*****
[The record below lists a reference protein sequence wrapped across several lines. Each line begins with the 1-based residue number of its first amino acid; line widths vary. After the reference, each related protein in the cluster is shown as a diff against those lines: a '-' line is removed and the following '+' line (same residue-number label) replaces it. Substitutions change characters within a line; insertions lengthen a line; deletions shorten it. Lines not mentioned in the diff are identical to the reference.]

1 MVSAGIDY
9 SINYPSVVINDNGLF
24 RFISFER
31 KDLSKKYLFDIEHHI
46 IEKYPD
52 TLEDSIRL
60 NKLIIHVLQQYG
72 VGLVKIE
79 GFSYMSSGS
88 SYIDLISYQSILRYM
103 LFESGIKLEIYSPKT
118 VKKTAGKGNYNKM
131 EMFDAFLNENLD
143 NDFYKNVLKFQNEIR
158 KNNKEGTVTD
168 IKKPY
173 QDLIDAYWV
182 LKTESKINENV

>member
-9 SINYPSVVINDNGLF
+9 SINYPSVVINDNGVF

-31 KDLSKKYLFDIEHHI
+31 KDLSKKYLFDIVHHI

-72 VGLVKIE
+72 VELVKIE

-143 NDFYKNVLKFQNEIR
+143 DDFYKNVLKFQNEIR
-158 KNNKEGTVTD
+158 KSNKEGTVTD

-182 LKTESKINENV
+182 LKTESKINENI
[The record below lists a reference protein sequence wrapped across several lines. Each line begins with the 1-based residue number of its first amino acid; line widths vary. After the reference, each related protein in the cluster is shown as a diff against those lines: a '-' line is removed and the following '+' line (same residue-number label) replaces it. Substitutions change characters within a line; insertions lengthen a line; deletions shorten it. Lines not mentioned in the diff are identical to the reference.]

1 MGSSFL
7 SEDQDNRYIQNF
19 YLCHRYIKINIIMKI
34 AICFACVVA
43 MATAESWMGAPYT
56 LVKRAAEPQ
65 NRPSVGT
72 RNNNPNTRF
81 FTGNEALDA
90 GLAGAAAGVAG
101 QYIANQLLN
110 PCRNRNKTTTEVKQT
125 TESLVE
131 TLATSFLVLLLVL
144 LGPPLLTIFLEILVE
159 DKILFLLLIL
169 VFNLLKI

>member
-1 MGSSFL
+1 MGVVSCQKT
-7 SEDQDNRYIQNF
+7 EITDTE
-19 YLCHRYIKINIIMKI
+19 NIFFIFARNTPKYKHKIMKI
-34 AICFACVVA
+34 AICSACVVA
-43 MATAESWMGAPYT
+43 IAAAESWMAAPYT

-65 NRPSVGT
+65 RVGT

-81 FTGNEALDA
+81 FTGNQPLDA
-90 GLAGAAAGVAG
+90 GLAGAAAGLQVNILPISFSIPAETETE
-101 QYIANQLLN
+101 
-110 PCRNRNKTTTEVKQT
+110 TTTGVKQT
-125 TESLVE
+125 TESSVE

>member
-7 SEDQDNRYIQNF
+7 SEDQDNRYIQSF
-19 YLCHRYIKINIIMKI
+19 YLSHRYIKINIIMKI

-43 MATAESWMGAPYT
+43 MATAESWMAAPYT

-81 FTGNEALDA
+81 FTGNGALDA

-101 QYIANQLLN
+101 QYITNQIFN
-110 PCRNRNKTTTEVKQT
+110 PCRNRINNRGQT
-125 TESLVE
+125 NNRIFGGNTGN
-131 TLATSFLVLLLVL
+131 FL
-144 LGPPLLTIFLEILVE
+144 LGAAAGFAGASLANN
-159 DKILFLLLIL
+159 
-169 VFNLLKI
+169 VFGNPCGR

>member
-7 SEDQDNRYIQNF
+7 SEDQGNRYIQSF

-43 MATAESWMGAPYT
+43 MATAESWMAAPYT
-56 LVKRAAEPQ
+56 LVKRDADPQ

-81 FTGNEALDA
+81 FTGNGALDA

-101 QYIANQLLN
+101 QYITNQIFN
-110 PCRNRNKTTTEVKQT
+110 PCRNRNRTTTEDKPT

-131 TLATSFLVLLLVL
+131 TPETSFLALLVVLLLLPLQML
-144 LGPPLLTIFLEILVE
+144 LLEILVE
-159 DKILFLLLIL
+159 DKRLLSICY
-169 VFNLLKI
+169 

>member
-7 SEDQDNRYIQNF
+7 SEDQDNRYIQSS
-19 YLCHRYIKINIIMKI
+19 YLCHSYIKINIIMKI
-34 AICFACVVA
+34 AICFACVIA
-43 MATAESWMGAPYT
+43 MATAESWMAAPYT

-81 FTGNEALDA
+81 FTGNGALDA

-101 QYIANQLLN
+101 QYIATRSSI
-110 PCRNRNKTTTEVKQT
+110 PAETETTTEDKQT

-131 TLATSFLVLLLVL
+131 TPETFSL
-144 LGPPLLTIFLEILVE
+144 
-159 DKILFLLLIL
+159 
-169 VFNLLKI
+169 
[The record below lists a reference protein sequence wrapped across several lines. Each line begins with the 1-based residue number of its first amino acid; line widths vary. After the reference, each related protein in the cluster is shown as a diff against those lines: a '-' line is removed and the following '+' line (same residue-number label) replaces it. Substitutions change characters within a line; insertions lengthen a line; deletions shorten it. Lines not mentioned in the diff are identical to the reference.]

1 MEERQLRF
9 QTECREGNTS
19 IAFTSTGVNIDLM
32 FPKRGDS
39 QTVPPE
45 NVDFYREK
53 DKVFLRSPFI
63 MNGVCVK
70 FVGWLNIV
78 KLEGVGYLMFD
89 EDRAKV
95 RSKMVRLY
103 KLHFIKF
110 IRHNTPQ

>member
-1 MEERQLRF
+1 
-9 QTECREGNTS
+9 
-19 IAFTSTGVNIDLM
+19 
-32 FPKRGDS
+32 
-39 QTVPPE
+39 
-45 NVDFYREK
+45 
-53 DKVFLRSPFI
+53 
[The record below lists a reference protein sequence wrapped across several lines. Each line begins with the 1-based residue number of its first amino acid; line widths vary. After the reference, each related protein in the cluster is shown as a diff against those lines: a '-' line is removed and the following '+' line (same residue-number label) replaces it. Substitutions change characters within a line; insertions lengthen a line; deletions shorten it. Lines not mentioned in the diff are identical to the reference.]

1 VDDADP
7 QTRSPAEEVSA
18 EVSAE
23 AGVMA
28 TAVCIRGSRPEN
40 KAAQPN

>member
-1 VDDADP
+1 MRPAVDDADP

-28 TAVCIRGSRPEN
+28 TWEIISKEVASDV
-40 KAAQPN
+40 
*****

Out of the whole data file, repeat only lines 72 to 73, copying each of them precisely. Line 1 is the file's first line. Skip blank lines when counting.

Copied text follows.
-125 TESLVE
+125 TESSVE